This thinking is not only wrong, it’s dangerously wrong. Assuming God never talks back means you’re gonna reach a point, as everyone does, where you wanna hear from him so bad, you start looking for those signs and omens. You wind up interpreting a lot of meaningless coincidences as if they’re meaningful messages from him. “Look, a white cat just crossed my path! This means something!… Um… God must want me to murder a white man?” No. Bad Christian. Stop that.

God doesn’t play charades. Yet pagans and Christians alike teach he does, and if they aren’t already leading themselves astray, some con artist or devil inevitably will. Don’t go there. It’s a game you’ll always lose. Listen for God. He’ll answer.

What, in an audible voice?

When I tell people we can hear God, often they mockingly reply, “You mean he speaks to you in an audible voice?” Um… okay, sure. In an audible voice. In perfect King James Version style English. In a rich baritone. But surprisingly, with a New Yorker accent—I know, you were expecting British, weren’tcha? Never Israeli, oddly enough.

But seriously. God does speak back, and how he does it most of the time is through the spirit.

You have a spirit. So do I. So does every human. If you’re new to this Christianity stuff, you may not know anything about it or how it works. That’s okay. You’ll learn. Practice makes better.

God is spirit. Jn 4.24 Spirit isn’t physical: It’s not made of atoms and molecules. I won’t presume to guess what it is made of, for God hasn’t said (although some Christians claim he told them—and no he didn’t, ’cause their explanations are too stupid to have come from God). Best not to speculate, and get the wrong idea. Just remember: Spirit isn’t physical. Hence an audible voice, which is physical (two physical objects smack together and make a soundwave) isn’t God’s usual means of communication. He can talk that way, just like I can communicate through an airhorn in Morse code if I really had to. But more often he just speaks to us spiritually, in a way our spirits can pick up.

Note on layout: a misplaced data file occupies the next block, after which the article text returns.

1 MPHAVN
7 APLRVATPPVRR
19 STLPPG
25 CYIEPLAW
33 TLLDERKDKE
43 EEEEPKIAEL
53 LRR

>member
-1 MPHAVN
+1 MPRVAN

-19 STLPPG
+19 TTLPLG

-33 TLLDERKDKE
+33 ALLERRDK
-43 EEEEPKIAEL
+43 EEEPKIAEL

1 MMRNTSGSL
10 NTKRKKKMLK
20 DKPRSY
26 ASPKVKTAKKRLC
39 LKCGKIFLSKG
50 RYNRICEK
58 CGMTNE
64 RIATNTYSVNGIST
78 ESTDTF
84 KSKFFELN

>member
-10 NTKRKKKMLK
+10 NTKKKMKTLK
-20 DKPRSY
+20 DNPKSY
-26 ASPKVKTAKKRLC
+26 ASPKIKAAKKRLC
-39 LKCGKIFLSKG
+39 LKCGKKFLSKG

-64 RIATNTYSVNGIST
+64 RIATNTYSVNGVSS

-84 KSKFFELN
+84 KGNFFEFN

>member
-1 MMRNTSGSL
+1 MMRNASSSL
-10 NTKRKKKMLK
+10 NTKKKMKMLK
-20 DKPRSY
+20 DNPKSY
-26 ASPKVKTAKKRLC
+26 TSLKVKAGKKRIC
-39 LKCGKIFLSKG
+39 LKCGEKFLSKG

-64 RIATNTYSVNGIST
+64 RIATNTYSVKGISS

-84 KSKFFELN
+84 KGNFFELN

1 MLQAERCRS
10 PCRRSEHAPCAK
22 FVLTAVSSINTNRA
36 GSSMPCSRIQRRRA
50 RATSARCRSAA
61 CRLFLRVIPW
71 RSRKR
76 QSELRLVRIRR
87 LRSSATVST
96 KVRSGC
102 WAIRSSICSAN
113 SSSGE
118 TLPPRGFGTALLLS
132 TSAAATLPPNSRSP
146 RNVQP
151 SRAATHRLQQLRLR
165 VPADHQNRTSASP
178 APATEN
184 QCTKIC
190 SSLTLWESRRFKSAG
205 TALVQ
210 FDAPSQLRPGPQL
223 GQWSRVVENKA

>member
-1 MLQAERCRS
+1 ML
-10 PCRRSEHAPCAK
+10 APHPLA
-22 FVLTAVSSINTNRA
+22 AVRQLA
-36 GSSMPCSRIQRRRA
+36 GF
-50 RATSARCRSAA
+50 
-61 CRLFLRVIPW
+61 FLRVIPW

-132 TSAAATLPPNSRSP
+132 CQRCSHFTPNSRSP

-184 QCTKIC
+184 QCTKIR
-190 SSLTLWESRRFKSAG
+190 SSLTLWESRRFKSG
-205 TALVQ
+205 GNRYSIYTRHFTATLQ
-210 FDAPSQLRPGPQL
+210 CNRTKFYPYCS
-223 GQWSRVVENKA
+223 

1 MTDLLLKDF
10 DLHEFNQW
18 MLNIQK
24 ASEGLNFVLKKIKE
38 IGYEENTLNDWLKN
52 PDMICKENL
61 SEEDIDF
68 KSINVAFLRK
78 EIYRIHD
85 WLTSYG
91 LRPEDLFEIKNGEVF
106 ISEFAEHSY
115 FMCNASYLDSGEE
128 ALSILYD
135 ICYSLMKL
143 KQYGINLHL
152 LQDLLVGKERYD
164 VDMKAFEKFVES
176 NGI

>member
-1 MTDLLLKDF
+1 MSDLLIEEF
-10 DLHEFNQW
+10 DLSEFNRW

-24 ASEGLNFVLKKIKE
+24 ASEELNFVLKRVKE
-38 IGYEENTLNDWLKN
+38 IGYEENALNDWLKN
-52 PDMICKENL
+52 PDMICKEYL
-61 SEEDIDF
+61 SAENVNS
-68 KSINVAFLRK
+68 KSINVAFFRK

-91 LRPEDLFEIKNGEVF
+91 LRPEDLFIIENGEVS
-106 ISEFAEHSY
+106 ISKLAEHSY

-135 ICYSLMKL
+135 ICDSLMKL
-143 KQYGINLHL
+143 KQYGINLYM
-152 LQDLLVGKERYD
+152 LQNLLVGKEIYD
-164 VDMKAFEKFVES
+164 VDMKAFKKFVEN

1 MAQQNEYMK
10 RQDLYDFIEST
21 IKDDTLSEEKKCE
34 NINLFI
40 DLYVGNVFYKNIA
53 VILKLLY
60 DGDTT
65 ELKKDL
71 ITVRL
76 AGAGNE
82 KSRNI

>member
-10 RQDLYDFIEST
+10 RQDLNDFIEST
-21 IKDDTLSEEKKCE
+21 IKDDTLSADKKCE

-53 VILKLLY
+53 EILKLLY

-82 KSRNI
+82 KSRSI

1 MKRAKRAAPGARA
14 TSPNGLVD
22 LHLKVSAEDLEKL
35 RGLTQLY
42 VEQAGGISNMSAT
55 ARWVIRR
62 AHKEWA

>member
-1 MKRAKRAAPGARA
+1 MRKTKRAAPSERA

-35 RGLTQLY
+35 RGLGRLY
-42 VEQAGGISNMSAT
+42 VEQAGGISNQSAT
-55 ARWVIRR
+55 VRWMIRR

Listening to your spirit is tricky, and will take its own article. Maybe a series of ’em. I’ll just say this for now: It doesn’t mean interpreting your feelings or emotions. It doesn’t mean every clever idea which pops into your mind is God talking to you. It doesn’t mean God grants you the ability to recognize what’s an omen and what’s not. And it’s way easier to do when you learn what sort of things God might say—and the best way to learn what God might say is to look at what he did say, in the past. So read your bible. Look for direct quotes from the LORD, or Jesus. Get familiar with what he sounds like. Makes him all the easier to recognize when he is speaking.

Wait, you haven’t told us how to pray! Or when! Or how often! Or…

Oh, relax. That’ll come in other articles.

For how to pray, read Matthew 6.5-15. Jesus gave instructions.

For when: Pray whenever you like. There’s no ideal time of day. Morning people will insist the very best time is first thing in the morning. For them, it may be. For me, first thing in the morning is most definitely not the time to pray; it’s time to feed over-chipper morning people into, ironically, a chipper. Praying when I can barely put two thoughts together is dumb. If you aren’t up for talking to your best friend at that time of day, don’t inflict your incoherent mindset on God. Pray when you can focus. (Unless it’s an emergency. Or unless you’re never focused—’cause you gotta pray sometime.)

For how often: Pray at least once a day. More often if you wanna pray more often. Less often if you’re rambling. Mt 6.7-8 God wants us to get to the point, and we needn’t pray any longer than that. If that means it’s a 45-second prayer, so be it.

And for what: You know what you need from God. Pray for that.